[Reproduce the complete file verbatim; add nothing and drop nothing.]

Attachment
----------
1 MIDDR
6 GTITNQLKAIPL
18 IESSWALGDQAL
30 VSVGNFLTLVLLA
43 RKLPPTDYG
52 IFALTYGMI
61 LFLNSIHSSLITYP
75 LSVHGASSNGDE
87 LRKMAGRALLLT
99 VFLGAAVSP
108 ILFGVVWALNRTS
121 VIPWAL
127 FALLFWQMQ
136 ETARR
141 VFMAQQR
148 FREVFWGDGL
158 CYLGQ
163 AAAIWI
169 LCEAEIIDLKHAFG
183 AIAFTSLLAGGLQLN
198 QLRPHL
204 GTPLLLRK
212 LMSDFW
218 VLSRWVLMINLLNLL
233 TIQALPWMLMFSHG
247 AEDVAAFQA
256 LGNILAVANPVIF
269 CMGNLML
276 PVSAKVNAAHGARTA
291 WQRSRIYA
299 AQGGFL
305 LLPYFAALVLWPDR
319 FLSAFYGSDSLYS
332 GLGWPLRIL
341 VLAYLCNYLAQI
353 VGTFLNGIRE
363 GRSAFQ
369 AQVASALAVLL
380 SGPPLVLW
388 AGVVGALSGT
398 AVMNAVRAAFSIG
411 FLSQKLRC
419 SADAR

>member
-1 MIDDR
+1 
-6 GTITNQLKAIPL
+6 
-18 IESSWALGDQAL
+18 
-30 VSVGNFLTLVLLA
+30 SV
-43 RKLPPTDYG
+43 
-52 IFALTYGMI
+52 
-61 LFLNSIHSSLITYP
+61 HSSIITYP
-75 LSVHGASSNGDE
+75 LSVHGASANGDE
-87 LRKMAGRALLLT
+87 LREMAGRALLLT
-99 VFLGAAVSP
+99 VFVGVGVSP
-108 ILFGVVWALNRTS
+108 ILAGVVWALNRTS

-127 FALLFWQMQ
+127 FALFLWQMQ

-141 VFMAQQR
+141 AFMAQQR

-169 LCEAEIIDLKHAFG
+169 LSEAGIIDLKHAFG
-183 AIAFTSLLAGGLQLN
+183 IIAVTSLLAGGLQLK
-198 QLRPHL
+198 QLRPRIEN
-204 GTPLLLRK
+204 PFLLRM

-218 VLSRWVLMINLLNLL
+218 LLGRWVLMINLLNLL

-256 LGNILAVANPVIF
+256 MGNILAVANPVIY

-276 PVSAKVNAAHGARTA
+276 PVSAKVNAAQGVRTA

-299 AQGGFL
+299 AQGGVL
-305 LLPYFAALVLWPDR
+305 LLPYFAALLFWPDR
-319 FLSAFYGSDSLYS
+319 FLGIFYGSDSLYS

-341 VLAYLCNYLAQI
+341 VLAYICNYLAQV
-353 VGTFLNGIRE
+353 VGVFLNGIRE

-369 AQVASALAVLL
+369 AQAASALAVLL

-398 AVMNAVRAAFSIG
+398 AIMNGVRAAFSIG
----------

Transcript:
1 MIDDR
6 GTITNQLKAIPL
18 IESSWALGDQAL
30 VSVGNFLTLVLLA
43 RKLPPTDYG
52 IFALTYGMI
61 LFLNSIHSSLITYP
75 LSVHGASSNGDE
87 LRKMAGRALLLT
99 VFLGAAVSP
108 ILFGVVWALNRTS
121 VIPWAL
127 FALLFWQMQ
136 ETARR
141 VFMAQQR
148 FREVFWGDGL
158 CYLGQ
163 AAAIWI
169 LCEAEIIDLKHAFG
183 AIAFTSLLAGGLQLN
198 QLRPHL
204 GTPLLLRK
212 LMSDFW
218 VLSRWVLMINLLNLL
233 TIQALPWMLMFSHG
247 AEDVAAFQA
256 LGNILAVANPVIF
269 CMGNLML
276 PVSAKVNAAHGARTA
291 WQRSRIYA
299 AQGGFL
305 LLPYFAALVLWPDR
319 FLSAFYGSDSLYS
332 GLGWPLRIL
341 VLAYLCNYLAQI
353 VGTFLNGIRE
363 GRSAFQ
369 AQVASALAVLL
380 SGPPLVLW
388 AGVVGALSGT
398 AVMNAVRAAFSIG
411 FLSQKLRC
419 SADAR

>member
-1 MIDDR
+1 
-6 GTITNQLKAIPL
+6 
-18 IESSWALGDQAL
+18 
-30 VSVGNFLTLVLLA
+30 SV
-43 RKLPPTDYG
+43 
-52 IFALTYGMI
+52 
-61 LFLNSIHSSLITYP
+61 HSSIITYP
-75 LSVHGASSNGDE
+75 LSVHGASANGDE
-87 LRKMAGRALLLT
+87 LREMAGRALLLT
-99 VFLGAAVSP
+99 VFVGVGVSP
-108 ILFGVVWALNRTS
+108 ILAGVVWALNRTS

-127 FALLFWQMQ
+127 FALFLWQMQ

-141 VFMAQQR
+141 AFMAQQR

-169 LCEAEIIDLKHAFG
+169 LSEAGIIDLKHAFG
-183 AIAFTSLLAGGLQLN
+183 IIAVTSLLAGGLQLK
-198 QLRPHL
+198 QLRPRIEN
-204 GTPLLLRK
+204 PFLLRM

-218 VLSRWVLMINLLNLL
+218 LLGRWVLMINLLNLL

-256 LGNILAVANPVIF
+256 MGNILAVANPVIY

-276 PVSAKVNAAHGARTA
+276 PVSAKVNAAQGVRTA

-299 AQGGFL
+299 AQGGVL
-305 LLPYFAALVLWPDR
+305 LLPYFAALLFWPDR
-319 FLSAFYGSDSLYS
+319 FLGIFYGSDSLYS

-341 VLAYLCNYLAQI
+341 VLAYICNYLAQV
-353 VGTFLNGIRE
+353 VGVFLNGIRE

-369 AQVASALAVLL
+369 AQAASALAVLL

-398 AVMNAVRAAFSIG
+398 AIMNGVRAAFSIG